Tuning Subaru Vehicles is a Family Affair for Chris Brensinger
With a dad who’s a Subaru master technician, an uncle who’s an ace at paint and body work, and a grandfather who may have started the family tradition, Chris Brensinger was pretty much destined to become a Subaru enthusiast.
“I grew up working on Subaru vehicles. I was always going into the garage to help my dad, first handing him tools and then actually working on some projects together,” he recalls.
While bonding with his father and learning how to avoid skinned knuckles, Brensinger accumulated a wealth of automotive knowledge. “It’s to the point now where my dad can say ‘We need to pull that engine, so get it ready’, and I know exactly what to do,” he says.
Growing Up with Subaru
Brensinger learned how to drive on a ’98 manual-transmission Forester and received a hand-me-down ’94 Impreza from a cousin as his first car. “I started making some upgrades on the Impreza,” he recalls, “Just performance struts and a new audio system, but it started a trend.”
“To me, Subaru vehicles are easy and fun to work on. There’s not a lot I won’t tackle. And for those tough projects, I’ve got my dad and my uncle to help.” Case in point: a 2004 Forester that required parts from several donor cars to make it whole.
While Brensinger and his dad work well together, they do have some differences. “My dad is more traditional in terms of what he’ll modify or to what extent,” Brensinger explains, “but I get to share my opinions with him and he’s open to them. I spend a lot of time online with other Subaru owners, trying to sort out the best way to do something. But I also see people take shortcuts that I would never do. My dad taught me that.”
Piece by Piece
The patchwork assembly of Brensinger’s 2004 Forester was circuitous, to say the least, and eventually involved cannibalizing parts from various other donor vehicles. It all started when Brensinger borrowed his brother’s 2000 Forester to go to a job interview. “It had a rebuilt motor, a new audio system, new wheels – everything,” he explains. On his way there, however, the weather took a dramatic turn for the worse. “I got caught in a hailstorm and every single body panel looked like it had been hit with ball-peen hammers,” he recalls.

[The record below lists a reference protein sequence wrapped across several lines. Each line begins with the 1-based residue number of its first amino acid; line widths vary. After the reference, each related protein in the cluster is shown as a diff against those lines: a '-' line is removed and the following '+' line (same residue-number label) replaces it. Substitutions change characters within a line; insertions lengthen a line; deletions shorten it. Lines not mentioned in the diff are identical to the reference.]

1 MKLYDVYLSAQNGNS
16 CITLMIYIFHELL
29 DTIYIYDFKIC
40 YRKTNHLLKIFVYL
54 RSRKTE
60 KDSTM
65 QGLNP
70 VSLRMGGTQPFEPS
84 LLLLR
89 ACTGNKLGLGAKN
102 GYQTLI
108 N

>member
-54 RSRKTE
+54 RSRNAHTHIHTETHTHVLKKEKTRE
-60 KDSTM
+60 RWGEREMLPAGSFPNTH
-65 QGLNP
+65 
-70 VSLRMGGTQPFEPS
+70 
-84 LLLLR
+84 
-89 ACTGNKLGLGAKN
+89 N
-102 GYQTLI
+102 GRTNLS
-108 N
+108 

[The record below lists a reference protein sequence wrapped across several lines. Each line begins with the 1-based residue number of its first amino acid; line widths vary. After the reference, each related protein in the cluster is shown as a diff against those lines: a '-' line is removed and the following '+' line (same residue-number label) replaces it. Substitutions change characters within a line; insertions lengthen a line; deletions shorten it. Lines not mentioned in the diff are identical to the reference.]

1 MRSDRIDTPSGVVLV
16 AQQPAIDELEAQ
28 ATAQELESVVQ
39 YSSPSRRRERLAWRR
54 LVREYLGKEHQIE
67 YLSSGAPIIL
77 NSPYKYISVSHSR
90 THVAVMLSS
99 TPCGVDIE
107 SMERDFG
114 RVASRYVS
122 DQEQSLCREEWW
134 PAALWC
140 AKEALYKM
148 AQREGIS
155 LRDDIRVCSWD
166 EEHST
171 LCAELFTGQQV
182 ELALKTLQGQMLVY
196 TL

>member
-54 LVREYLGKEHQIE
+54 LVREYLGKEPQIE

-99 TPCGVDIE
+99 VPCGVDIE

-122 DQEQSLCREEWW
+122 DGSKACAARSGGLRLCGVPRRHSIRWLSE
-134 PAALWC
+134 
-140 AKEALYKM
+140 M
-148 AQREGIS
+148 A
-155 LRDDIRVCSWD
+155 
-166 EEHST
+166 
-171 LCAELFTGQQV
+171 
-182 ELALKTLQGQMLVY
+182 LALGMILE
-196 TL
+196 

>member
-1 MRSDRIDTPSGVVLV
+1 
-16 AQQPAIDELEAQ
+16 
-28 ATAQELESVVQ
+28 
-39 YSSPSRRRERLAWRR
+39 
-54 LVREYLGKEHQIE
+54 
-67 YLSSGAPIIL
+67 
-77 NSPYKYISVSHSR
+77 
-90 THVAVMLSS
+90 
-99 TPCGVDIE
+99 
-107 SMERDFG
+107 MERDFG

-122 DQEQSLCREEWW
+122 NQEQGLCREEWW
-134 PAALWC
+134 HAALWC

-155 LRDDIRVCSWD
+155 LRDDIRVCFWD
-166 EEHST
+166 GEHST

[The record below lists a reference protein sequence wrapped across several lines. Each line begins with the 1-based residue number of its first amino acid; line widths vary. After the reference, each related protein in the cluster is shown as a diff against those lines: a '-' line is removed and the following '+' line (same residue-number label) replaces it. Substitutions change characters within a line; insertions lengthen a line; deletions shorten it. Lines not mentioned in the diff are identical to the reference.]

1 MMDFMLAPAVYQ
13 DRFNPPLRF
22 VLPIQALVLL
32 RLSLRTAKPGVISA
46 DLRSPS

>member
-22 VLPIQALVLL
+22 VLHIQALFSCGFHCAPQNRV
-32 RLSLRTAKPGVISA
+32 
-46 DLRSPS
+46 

Out of Many, One
Brensinger felt terrible, but rather than lament his fate, he got to work on what would be a six-month saga. First, he needed a solid donor vehicle. “We picked up an ’04 Forester XT that had been owned by a painter who smoked heavily, so it stunk inside and every single interior piece was cut, scraped, or had paint on it.” Where others might have walked away and searched for a better donor, that’s not Brensinger’s style. “We brought it down to bare sheet metal inside and out – there was nothing inside that wasn’t scrubbed or replaced,” he says. “Right now I could take a Forester interior apart with my eyes closed!”
Then he began to transfer components from the hail-damaged 2000 Forester into the ’04. “I did a lot of online research: Will this piece fit? What do I have to do to make it fit?” explains Brensinger. He swapped the drivetrain and struts from the 2000 Forester – he and his dad did all the mechanical work and electrical wiring – but the front-end and driver’s door were still pretty rough. “I was lucky to find a guy down in Maryland who had Forester doors and a front-end,” Brensinger says, “We even put in heated mirrors and seats using door panels and wiring from a Forester 2.5XT.”
A Family Affair
For the body work, he turned to his uncle, who does paint and body work when he’s not teaching at his local vocational technical school. While it was originally silver, Brensinger decided to go with Arcadia Green Metallic for the repaint, a factory color that wasn’t offered in that model year.
With the ’04 Forester complete, that left Brensinger with a pretty naked 2000 Forester donor car, which led to another component swap-fest. His brother had been in a bad accident with a ’95 Legacy Wagon, so Brensinger pulled the short-block and transmission from that car and put it in the 2000 Forester. “We had to use the Forester heads, but the Legacy block worked fine,” he says. Other components were found and fitted until the original hail-damaged Forester was once again whole. “Far from being a Frankenstein,” Brensinger says, “I call that vehicle a resurrection because it was just about destroyed.”
Brensinger’s daily driver is a 2000 Impreza Outback Sport with a manual transmission and 195,000 miles on the clock. “We put in a rear disc-brake conversion, KYB struts, and a short-throw shifter – I wouldn’t own a vehicle without that.” The biggest modification to this vehicle was an Impreza 2.5RS front bumper conversion. “It was the first time I’d done that conversion, so I went online for advice. Everyone said to cut the bumper beam, but I wasn’t going to do that. I bought a new factory 2.5RS bumper beam and made sure it was done properly.”
There’s always another project in the wings. Brensinger recently picked up a WR Blue ’07 Forester 2.5 XT 5-speed. “From what I understand, it’s somewhat rare,” he says. “That’s my next rebuild.”
Brensinger obviously has a lot of pride in his family’s work, and in Subaru. “I have a huge respect for Subaru vehicles,” he says, “based on everything from the way my brother walked away from his bad accident to how they plow through the snow. Here in Reading, Pennsylvania, it’s great to know you can get there and back without any problems.”
You might need a checklist to sort out where each major part and panel on Chris Brensinger’s cars come from, but the end result is professionally done, and ready for the next family adventure.